Many areas in Pakistan suffer energy shortages because of the country’s power grid, the wires and equipment that supply electricity to large areas. The grid does not reach all areas of the country. But in part of Pakistani Kashmir, people are now making their own electricity. They use small-scale turbines to create energy from the area’s many waterways. Christopher Cruise has the story.

The Neelum Valley of southeastern Pakistan is sometimes called “Heaven on Earth.” People there want to protect their forests and keep their environment clean. But the area also has a growing need for electricity. Shafiq Usmani is an official with the Neelum Valley Hydro-Electric Board.

“All the beauty of the Neelum Valley is dependent upon these forests, streams, this neat and clean water, and this can only be sustained if we are giving them the clean energy.”

Two hundred thousand people live in the Neelum Valley. But less than half of them get electricity from Pakistan’s national power grid. They may not need to because the Neelum River and other waterways flow with enough force to produce energy. Some communities have turned to small turbines -- called “hydel machines” -- to create electricity. A man named Rahimullah is one of the turbine operators.

“This hydel machine was installed with a share from 50 families, which costs us nearly $3,000. We started this small hydro scheme as we needed it. We only get light from it and no other electric appliances. We start this turbine at 3 in the afternoon and switch it off the next day at 8 a.m.”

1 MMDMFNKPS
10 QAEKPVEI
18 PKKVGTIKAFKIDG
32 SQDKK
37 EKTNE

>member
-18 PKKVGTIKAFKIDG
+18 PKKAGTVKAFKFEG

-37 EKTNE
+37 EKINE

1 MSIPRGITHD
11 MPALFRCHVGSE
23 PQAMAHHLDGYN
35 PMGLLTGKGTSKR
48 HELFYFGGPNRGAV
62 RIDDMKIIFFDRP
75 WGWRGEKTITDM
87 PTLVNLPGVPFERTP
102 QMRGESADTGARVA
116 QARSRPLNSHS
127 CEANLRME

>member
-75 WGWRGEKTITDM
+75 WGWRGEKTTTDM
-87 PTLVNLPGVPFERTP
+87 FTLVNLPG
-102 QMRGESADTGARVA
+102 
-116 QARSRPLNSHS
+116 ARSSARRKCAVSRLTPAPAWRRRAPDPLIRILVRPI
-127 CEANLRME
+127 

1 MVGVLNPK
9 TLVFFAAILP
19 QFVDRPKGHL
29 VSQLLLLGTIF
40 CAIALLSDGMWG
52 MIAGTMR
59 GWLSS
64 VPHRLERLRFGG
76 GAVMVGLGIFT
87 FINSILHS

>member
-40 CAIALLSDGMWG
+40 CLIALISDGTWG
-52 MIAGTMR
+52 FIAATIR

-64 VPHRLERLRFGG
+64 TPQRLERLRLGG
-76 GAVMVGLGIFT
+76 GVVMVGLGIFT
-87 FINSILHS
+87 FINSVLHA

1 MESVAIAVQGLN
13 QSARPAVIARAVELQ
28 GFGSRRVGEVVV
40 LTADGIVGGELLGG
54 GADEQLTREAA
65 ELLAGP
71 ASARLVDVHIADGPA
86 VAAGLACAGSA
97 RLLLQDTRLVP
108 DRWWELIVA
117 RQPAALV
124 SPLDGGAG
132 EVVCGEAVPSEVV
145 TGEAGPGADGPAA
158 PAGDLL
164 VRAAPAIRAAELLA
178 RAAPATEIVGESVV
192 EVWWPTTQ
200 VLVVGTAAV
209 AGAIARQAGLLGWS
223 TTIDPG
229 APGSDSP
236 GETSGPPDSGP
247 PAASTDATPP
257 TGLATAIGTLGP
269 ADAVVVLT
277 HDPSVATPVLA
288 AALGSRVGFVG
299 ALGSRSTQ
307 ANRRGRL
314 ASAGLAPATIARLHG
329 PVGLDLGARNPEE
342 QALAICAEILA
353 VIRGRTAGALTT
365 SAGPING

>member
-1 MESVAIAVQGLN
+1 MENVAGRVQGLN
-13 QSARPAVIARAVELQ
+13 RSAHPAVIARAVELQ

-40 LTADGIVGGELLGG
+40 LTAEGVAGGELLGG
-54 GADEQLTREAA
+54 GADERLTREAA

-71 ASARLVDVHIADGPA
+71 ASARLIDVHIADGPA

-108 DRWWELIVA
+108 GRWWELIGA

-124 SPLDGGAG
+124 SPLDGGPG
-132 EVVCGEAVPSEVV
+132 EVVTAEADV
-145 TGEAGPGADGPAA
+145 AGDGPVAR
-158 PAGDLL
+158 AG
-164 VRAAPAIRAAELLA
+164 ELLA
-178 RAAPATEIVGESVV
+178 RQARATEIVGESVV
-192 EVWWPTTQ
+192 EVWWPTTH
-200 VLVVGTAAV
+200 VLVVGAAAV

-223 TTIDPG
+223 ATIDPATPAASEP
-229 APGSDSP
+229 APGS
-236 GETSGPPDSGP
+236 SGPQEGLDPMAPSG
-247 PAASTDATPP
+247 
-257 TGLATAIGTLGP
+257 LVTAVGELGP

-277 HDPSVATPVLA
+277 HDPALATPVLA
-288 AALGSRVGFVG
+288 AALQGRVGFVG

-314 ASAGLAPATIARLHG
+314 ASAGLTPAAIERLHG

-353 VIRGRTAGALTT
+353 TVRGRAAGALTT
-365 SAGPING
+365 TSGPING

Villagers like Mushtaq Ahmad say the homemade machines have changed daily lives.

“When we had no electricity there was always smoke, as we use wood for heating and cooking, which causes diseases. Since we installed this project, thank God, we have gotten rid of these diseases and gained some other benefits.”

But even with the machines, there is not enough electricity for everyone. So trees are cut down to provide wood for fire. Sardar Basharat Ahmad is an engineer. He says the valley needs more turbines.

“Cutting down trees is a big loss. Using wood for heating and cooking causes health problems. If the hydel is promoted and new projects are set up, it will fulfill all the requirements of the people like cooking and heating, and it will save the cutting down of green trees.”

Pakistan commonly experiences power cuts, especially in the summer. These “blackouts” affect many people and hurt economic activity. The country is using only about ten percent of its possible hydropower. I’m Christopher Cruise.

I’m Jim Tedder in Washington. Today in the United States, we celebrate the births of two of our best writers. On this date in 1911, Tennessee Williams was born. Two of his most famous works are “Cat on a Hot Tin Roof” and “A Streetcar Named Desire.” His stories are mostly about people who have problems, and many of them are set in the American South. They are powerful and emotional.

Also born on this date was a man who tried farming, teaching, and even shoemaking, before he became famous for words like, “The woods are lovely, dark and deep. But I have promises to keep, and miles to go before I sleep.” American poet Robert Frost was born on this date in 1874.

Thank you for spending some time with us today. More Learning English programs are just around the corner, and world news awaits you at the beginning of the hour on the Voice of America.